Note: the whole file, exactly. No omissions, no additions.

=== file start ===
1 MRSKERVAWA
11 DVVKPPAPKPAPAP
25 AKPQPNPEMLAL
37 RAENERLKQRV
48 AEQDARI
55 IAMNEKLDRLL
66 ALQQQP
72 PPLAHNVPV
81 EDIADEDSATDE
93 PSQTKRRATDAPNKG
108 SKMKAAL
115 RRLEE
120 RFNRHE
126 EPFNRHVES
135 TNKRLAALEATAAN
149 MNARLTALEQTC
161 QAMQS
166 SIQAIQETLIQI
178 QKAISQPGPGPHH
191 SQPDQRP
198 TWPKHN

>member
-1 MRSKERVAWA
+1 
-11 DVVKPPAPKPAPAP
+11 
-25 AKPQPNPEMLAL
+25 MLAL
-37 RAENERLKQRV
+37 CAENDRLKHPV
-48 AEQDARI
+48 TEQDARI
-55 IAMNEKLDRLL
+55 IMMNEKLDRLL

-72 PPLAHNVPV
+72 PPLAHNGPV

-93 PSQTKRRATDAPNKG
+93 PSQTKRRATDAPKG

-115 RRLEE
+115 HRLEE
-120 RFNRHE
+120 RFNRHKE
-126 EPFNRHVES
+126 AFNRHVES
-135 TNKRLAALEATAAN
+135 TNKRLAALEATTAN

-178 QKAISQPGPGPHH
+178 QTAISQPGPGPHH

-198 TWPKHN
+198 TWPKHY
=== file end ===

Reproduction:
1 MRSKERVAWA
11 DVVKPPAPKPAPAP
25 AKPQPNPEMLAL
37 RAENERLKQRV
48 AEQDARI
55 IAMNEKLDRLL
66 ALQQQP
72 PPLAHNVPV
81 EDIADEDSATDE
93 PSQTKRRATDAPNKG
108 SKMKAAL
115 RRLEE
120 RFNRHE
126 EPFNRHVES
135 TNKRLAALEATAAN
149 MNARLTALEQTC
161 QAMQS
166 SIQAIQETLIQI
178 QKAISQPGPGPHH
191 SQPDQRP
198 TWPKHN

>member
-1 MRSKERVAWA
+1 
-11 DVVKPPAPKPAPAP
+11 
-25 AKPQPNPEMLAL
+25 MLAL
-37 RAENERLKQRV
+37 CAENDRLKHPV
-48 AEQDARI
+48 TEQDARI
-55 IAMNEKLDRLL
+55 IMMNEKLDRLL

-72 PPLAHNVPV
+72 PPLAHNGPV

-93 PSQTKRRATDAPNKG
+93 PSQTKRRATDAPKG

-115 RRLEE
+115 HRLEE
-120 RFNRHE
+120 RFNRHKE
-126 EPFNRHVES
+126 AFNRHVES
-135 TNKRLAALEATAAN
+135 TNKRLAALEATTAN

-178 QKAISQPGPGPHH
+178 QTAISQPGPGPHH

-198 TWPKHN
+198 TWPKHY